Right now, CKY is in the midst of promoting The Phoenix, which dropped in June.

“We’re coming back around with the H.I.M. Farewell Tour, and we’re going to be the support for them on the entire North American run,” Deis said. “We’re excited about it. For some reason, we never toured with them before. Sadly, they’re going away, but it’ll be a lot of fun.

“We’re going to be working on a new EP within the next month or two.”

Margera laughed as he explained why they were recording an EP.

“Our new label said (The Phoenix) is great, but it’s only eight songs,” he said. “We’re going to need more than that, so we’re going to get to work right after this. We had years off, so it’s good to be busy again.”

Haunted Summer can mean one of two things:

• A truly bad ’80s movie based on Lord Byron.

• A fantastic band to come out of Los Angeles’ indie-music scene.

Haunted Summer—the band, that is—will be performing at Deserted at the Palms event, to be held at the Palms Restaurant in Twentynine Palms on Saturday, May 21, with acts such as Bloody Death Skull, The Dead Ships, The Garden and many others.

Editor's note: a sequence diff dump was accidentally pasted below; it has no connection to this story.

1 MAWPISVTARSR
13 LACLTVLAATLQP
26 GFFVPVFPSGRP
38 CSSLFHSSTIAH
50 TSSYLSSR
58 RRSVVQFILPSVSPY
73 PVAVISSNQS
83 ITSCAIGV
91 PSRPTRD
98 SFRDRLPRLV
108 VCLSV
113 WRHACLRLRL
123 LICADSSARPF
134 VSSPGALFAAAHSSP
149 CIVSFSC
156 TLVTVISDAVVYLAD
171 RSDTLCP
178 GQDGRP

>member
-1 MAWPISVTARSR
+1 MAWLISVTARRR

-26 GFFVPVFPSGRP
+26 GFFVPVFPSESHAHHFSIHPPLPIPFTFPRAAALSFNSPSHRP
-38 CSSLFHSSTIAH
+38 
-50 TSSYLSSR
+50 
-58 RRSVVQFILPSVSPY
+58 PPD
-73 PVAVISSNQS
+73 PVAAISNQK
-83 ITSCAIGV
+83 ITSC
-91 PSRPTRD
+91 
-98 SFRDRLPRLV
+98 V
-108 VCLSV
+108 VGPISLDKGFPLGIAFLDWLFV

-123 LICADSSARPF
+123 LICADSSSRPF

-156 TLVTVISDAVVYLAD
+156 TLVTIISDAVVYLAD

Formed in 2012 by married couple John and Bridgette Seasons, Haunted Summer’s psychedelic pop sound caught on quickly and landed the band high-profile gigs at the El Rey Theatre and a tour with the Polyphonic Spree. The group released a five-track EP titled Something in the Water and has been working on a new album while consistently touring. The band performed in Palm Springs not too long ago—at the Independent’s Nov. 17 benefit for gay-bashing victims George and Christopher Zander.

During a recent phone interview from Chicago during a break in the current U.S. tour, John and Bridgette Seasons discussed recording at the local Rancho de la Luna studio, owned by Eagles of Death Metal and Mojave Lords guitarist Dave Catching.

“That was such a great time,” Bridgette Seasons said. “This guy we work with is friends with Dave Catching. There was a week where we found some time to do some recording there, and it was incredible. Dave Catching is the coolest guy ever—and Rancho is my dream studio.”

Catching didn’t just record while Haunted Summer was at his studio.

“We got Chris Goss on guitar for a song, and we got Dave Catching on bass for a song,” John Seasons said. “Everybody had a good time hanging out, and it was just an awesome experience.”

John Seasons said they hope to have the album out in the fall.

“We’ve been recording it at different studios, too,” John Seasons said. “It’s going to have a feel of different studios and different kinds of songs. Something in the Water was more one-toned, and this next one is going to be all over the map.”

All the touring has exposed Haunted Summer to new audiences across the country—playing in decent-sized venues wherever the group goes.